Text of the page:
• We enter the data in so that template letters can go out, that have enough customer info for them to seem personalized to that person, but not be difficult to produce.
  • Good CRM can tell you
  • What jobs are profitable,
  • How did a customer find you
  • What marketing avenues are working and what is the cost of acquisition
  • Did a past client send you any referrals, what was the result of the referral
  • A data base for marketing and promotions.
  • I keep a 5 year log most homes here are sold and renovated every 5 years
  • Maintenance data base to follow up on warranties and new sales opportunities
Good thoughts, and ideas. Not sure what software he is using to handle this stuff, but I'll ask.

Saturday, August 15, 2009

Overwhelming choices (and opportuniites)

A little less than three years ago, when I began publishing this blog, I set out to find other AEC industry bloggers with the intent of providing free link-backs to their sites (and to credit them with being first.) I found a few localized initiatives, but (to my surprise) seemed to have the space mostly to myself.

Meanwhile, social networking groups like were starting to gain traction,but again few knew about them -- and I recall writing my first SMPS Marketer article on the topic and "connecting" with some SMPS leaders who hadn't heard (or knew little) about these resources. (SMPS: Society for Marketing Professional Services, the association for AEC marketers.)

Today, a quick look at this blog's sidebar provides just a slight clue to the number and range of online options for online construction marketing information and relationships. In fact, the choices here may seem overwhelming, with more options and choices available each week. I'm doing my best to keep up, but I'm not starting from scratch. How should you handle things if you aren't already established in the online space?

The answer to this question has two parts. You need to look at things from the framework of obtaining construction marketing information, and, separately, executing your own construction marketing strategies.

Obtaining information
If you spend all day and all night surfing around the Internet you may find some gems, but you won't do much for your own business. Ultimately, you need to select a few key places to connect.

I've expressed some biases in my sidebar -- these aren't entirely fair, as some really good blogs and resources are 'buried' in the long list of hyperlinks, but the ones I've chosen consistently provide useful information (and I selectively visit a few favorites outside this list, and report on them in regular blog postings.)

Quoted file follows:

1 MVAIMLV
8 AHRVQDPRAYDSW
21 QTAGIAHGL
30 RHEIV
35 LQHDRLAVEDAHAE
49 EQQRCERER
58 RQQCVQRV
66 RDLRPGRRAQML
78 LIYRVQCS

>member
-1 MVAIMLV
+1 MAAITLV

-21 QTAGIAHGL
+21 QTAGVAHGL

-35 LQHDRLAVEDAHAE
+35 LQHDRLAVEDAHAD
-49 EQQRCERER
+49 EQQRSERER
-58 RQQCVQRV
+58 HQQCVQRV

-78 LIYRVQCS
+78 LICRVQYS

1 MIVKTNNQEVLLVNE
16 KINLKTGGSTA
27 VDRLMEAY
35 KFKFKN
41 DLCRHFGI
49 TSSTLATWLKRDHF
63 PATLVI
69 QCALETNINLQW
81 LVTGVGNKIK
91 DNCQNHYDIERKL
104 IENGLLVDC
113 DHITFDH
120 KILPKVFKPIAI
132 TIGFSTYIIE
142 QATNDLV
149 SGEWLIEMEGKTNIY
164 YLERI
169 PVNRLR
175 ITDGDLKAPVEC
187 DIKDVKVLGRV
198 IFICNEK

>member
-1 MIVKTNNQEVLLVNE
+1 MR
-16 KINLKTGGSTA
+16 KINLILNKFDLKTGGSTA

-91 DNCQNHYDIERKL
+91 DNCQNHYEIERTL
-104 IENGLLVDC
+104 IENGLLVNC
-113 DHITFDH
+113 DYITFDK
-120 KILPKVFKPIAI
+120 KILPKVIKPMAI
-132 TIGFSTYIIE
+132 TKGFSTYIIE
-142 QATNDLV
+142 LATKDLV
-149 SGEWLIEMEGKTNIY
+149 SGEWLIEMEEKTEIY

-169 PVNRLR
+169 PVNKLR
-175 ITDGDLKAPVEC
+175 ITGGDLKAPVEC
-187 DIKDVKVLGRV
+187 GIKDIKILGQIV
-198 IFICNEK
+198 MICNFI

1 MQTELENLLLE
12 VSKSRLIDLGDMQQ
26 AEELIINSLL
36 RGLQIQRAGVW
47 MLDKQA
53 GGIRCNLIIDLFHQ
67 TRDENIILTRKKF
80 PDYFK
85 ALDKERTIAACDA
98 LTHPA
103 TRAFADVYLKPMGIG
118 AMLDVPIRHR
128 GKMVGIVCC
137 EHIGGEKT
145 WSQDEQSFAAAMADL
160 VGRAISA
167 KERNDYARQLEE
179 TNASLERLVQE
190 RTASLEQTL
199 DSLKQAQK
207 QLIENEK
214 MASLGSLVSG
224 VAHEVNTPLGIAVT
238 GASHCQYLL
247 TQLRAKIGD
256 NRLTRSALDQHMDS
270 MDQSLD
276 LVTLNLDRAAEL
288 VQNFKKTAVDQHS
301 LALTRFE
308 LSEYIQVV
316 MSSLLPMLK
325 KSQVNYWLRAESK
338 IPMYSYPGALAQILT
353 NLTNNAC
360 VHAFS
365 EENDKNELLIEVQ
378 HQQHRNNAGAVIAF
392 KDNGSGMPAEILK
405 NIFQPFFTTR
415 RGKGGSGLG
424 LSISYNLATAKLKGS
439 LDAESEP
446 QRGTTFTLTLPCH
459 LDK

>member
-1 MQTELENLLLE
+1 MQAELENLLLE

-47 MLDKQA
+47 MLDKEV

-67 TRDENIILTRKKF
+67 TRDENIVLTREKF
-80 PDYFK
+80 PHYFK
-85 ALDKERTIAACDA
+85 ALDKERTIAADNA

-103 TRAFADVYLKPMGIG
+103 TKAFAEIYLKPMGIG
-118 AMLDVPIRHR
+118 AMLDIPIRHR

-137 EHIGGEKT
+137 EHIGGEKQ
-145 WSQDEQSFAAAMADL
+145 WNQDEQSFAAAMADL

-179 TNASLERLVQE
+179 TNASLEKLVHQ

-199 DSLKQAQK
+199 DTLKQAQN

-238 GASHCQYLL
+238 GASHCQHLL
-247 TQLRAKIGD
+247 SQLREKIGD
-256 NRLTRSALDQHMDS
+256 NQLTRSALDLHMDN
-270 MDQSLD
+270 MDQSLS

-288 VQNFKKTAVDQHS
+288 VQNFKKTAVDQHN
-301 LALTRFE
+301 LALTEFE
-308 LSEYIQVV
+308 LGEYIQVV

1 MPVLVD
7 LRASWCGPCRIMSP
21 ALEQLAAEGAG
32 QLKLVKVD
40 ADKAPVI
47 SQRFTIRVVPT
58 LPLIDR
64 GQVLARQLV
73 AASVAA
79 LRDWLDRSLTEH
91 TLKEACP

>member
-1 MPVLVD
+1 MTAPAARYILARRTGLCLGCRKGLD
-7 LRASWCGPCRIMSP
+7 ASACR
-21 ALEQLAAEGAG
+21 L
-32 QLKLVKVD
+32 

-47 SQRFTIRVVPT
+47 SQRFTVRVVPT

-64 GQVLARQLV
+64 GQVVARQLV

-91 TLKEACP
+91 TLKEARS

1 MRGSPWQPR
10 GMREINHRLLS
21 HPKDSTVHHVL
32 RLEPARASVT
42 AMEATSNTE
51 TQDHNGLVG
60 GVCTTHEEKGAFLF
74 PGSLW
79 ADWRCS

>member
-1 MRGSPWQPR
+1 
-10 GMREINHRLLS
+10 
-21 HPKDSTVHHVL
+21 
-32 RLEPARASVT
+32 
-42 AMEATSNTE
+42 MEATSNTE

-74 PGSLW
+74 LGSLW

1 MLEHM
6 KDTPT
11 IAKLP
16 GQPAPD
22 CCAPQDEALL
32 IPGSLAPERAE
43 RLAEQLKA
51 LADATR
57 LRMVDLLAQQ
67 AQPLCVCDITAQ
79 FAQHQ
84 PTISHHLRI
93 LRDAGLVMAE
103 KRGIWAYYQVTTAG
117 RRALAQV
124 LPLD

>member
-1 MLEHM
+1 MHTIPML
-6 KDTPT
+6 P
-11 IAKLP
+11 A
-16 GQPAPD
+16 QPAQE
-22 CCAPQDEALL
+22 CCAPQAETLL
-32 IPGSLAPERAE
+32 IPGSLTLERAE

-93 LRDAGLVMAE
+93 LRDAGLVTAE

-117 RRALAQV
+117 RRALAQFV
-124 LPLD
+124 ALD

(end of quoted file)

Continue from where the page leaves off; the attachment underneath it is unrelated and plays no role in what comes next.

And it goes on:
You should of course supplement these resources with specific trade and local information sources. Eventually, I think you will have a prioritization system somewhat similar to mine -- you'll routinely check five or six key places, and have a larger list where you visit from time to time.

Obtaining marketing results
Here things require more work, thought, and planning (and some speed!) If your goal is to use online resources to promote and develop your own business, you will need to decide which resources to use, and how to give them priority.

You can blog, contribute to social networking sites and forums, build a content-rich website, and use e-mail marketing, all melded to help out with your search engine rankings. Your goal is to make it easy for potential clients to find your business and, when they do, to be predisposed to doing business with you because you convey the impression and values they are seeking.

Of course, some businesses will provide these services to you for a fee. You need to be wary of promises and claims from unsolicited spam, of course, but you are probably safe if you land on a business which has obtained a free link in my blog's sidebar. (We offer a specific publicity/media development service relevant for businesses with annual sales volumes of greater than $250,000 to $500,000, but other services can help out with smaller enterprises.)

You can also do a lot for yourself and you will have to do some things without much help (unless you want to spend a fortune). Much Internet marketing and relationship building requires your material to express your own personality; you can't easily hand this off to a third-party agency, or junior employee who needs to go to you for permission anytime he or she wishes to say anything.

From a marketing perspective, there is still some good news. In many locations and trades, you can still be "first to market" and obtain the advantage of online marketing leadership. But you don't need to reinvent the wheel. Look at works elsewhere, and what you enjoy doing, and you will likely succeed.